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Not defending the OP (or continuing their line of thought), but here's an exclusivity argument for why it's difficult to build public transport infrastructure in the US.

The US is special because its cities were either built to be pedestrian-hostile, or were made so during the Depression years when the transport companies went bust.

Now, in addition to the mindset shift, I think you'd need to rebuild entire cities/metroplexes to make the public transport work.

Case in point: the South Bay Area, where I live now. Sure, you can add trains (at a huge cost). But once you get off the train station, where do you go? The sidewalks are those narrow strips separating the roadway from the parking lots adjacent to stores, they are no joy to walk on, and it will take you forever.

Where in Europe you have:

[store][sidewalk][roadway, 2 lanes][sidewalk][store]

Here, you have:

[business][parking lot][impenetrable hedge][sidewalk][roadway, 3 lanes][uncrossable median][roadway, 3 lanes][sidewalk][impenetrable hedge][parking lot][business]

Then, due to the zoning regulations you don't have stores and cafes right next to place where people live - you have huge blocks with nothing in them but houses, houses, houses.

Ditto for business districts.

It's not enough to have public transport, one needs to rethink entire cities from ground up to make them walkable, bikeable - and accessible by public transport - even if it exists.

Another case in point: Seattle. Lacking a good train system, they made the buses work with dedicated bus lanes, which make the buses fast - faster than traffic.

This works because the city has not been developed in the sad way I described above.

As for the suburban wasteland, which makes up huge chunks of the US population-wise, you can throw all your trains and buses at it, and it will be but a drop in the bucket.

Disclaimer: lived half my life in the US, half my life in urban Ukraine. Big fan of public transport, but drive most of the time - and when I don't, I bike, outrunning public transportation in most cases on distances up to 6 miles or so.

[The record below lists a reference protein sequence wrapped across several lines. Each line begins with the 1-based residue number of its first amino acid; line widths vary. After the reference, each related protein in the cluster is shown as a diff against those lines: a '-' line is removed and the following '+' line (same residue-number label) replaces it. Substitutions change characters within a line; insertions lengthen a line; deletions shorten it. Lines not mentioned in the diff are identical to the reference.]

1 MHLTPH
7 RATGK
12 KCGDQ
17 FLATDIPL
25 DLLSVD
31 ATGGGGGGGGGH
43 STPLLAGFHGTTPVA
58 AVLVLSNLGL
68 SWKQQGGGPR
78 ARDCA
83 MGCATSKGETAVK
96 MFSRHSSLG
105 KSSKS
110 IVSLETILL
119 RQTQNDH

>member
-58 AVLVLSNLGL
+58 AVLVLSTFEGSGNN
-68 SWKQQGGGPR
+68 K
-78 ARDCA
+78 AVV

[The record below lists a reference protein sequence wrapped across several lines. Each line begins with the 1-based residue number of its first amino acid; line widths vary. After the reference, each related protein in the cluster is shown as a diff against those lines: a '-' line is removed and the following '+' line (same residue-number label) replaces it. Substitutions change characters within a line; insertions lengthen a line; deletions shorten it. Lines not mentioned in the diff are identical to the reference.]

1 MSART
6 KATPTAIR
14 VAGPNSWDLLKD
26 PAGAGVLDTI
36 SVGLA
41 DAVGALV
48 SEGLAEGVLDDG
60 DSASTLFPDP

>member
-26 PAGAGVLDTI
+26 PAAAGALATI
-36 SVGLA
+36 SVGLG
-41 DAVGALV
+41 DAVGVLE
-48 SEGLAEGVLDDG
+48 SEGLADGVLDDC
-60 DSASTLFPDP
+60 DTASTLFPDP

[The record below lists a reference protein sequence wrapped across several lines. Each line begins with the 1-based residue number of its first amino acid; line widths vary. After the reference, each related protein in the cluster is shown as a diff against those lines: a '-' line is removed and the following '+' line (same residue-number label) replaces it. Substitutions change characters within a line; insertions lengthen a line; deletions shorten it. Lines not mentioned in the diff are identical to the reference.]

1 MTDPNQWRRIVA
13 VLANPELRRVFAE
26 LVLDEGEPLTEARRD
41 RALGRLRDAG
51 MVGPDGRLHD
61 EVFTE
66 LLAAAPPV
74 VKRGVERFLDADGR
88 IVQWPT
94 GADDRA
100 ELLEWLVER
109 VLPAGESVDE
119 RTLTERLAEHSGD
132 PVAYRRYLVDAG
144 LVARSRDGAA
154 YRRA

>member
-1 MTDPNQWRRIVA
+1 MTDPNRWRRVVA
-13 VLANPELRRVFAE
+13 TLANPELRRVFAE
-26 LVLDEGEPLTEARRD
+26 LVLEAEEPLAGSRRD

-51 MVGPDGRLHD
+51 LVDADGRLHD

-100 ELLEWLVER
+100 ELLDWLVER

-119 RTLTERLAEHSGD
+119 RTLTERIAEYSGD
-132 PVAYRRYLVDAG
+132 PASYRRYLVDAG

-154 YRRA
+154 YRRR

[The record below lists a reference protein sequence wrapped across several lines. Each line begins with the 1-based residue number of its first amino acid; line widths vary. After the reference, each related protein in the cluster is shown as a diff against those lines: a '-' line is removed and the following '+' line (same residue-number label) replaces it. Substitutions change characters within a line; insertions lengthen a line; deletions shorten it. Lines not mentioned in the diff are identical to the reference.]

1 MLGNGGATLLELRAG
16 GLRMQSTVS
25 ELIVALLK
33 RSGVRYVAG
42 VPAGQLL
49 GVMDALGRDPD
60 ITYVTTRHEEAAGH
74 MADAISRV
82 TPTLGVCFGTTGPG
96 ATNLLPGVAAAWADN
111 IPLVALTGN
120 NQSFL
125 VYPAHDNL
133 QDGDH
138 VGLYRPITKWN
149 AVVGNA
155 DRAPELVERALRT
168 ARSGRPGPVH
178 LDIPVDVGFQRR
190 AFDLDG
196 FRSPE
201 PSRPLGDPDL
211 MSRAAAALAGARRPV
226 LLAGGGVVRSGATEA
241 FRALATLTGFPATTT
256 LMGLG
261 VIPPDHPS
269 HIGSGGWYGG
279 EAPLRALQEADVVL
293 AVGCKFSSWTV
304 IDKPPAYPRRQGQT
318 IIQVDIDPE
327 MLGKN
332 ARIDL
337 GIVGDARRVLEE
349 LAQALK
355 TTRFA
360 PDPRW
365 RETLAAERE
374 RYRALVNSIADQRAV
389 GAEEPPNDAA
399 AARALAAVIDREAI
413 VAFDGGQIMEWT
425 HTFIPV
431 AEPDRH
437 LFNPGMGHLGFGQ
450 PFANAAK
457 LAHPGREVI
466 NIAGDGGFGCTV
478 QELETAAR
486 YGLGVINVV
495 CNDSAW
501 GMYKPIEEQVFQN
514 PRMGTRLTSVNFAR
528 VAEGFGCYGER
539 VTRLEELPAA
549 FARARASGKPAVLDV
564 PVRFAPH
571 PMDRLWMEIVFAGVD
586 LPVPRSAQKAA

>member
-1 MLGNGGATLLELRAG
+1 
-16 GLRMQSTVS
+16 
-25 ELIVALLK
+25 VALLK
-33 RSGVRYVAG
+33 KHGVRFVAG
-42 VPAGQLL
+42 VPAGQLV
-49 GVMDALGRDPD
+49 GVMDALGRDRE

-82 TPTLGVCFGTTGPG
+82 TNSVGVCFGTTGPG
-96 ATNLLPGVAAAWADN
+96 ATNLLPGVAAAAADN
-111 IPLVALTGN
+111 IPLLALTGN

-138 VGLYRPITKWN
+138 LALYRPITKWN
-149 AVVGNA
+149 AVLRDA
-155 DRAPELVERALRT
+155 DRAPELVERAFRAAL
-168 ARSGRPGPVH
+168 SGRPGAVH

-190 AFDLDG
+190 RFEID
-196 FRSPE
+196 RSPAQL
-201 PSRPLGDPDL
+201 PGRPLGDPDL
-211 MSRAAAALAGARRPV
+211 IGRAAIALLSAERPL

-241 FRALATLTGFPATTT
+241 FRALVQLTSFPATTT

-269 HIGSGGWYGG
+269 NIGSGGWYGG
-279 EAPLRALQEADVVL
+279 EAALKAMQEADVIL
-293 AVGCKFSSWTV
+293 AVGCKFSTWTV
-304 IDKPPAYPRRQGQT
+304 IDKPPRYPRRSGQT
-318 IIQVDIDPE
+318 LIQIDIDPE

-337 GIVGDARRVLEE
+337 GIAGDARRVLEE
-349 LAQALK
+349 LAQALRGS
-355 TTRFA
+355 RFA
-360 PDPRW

EDIT: see the urban sprawl point below[1]:


I would argue there is a huge difference in OPs argument and that brought up by most people to claim the US is "special" and what you just wrote.

> The US is special because its cities were either built to be pedestrian-hostile, or were made so during the Depression years when the transport companies went bust.

The original argument is based on "nature", things outside of human control. Your argument is 100% under human control, a self-made problem. What perplexes me is that the "nature" (inevitability) argument always comes first, but when prodded (like I did here) there is the attempt to shift it it elsewhere. I don't like that style, as I said, this seems to be mostly emotions-driven and I don't quite get why there is this attempt at any cost to paint the US situation as "special". Everyone and everything is "special" if you dig deep enough. The point is, are the difficulties any worse than elsewhere in magnitude and complexity? I don't think so. You only argued about the US, but the point of "being special" here has the meaning of "it's more difficult", and I don't think that is justified at all.

I agree, the "nature" argumnets are bollocks (the US is big! That's why we don't have local transit in urban centers - yeah right), and I never understood why people make them (ditto for healthcare - "we can't have it because we are big!").

As for your question:

>are the difficulties any worse than elsewhere in magnitude and complexity?

I firmly think that this is the case - a century of bad urban planning is hard to undo. You don't have that in Europe (cities are old, the layout makes public transport viable and necessary), you don't have in 2nd world countries (a lot of growth happened under central planning that bet big on public transport because it couldn't provide enough cars for its citizens).

Huge cities in the US are different from cities in Europe. Even when a European city has suburbs, taking a train to the city center makes sense because you can get around the city center without a car. That is not the case in Houston or Dallas, for example. You wouldn't want to walk there.

Yes, these problems are man-made - but they are entrenched and systemic to a scale that I'm unaware of.

I guess what I am saying here: we need to understand the scope of the problem. It's not that it's more difficult to make trains running in Dallas than it is in Paris.

It's that we need to rebuild Dallas from ground up for that train to make sense there due to the way it grew in the past 70 years.

TL;DR: screw-ups are hard to undo.

Where in Seattle do the buses have their own lane? I can only think of the tunnel downtown and a bit of road south of it through the southern industrial area (but I think that has given way to link). It isn’t much when you consider where metro and soundtransit go.

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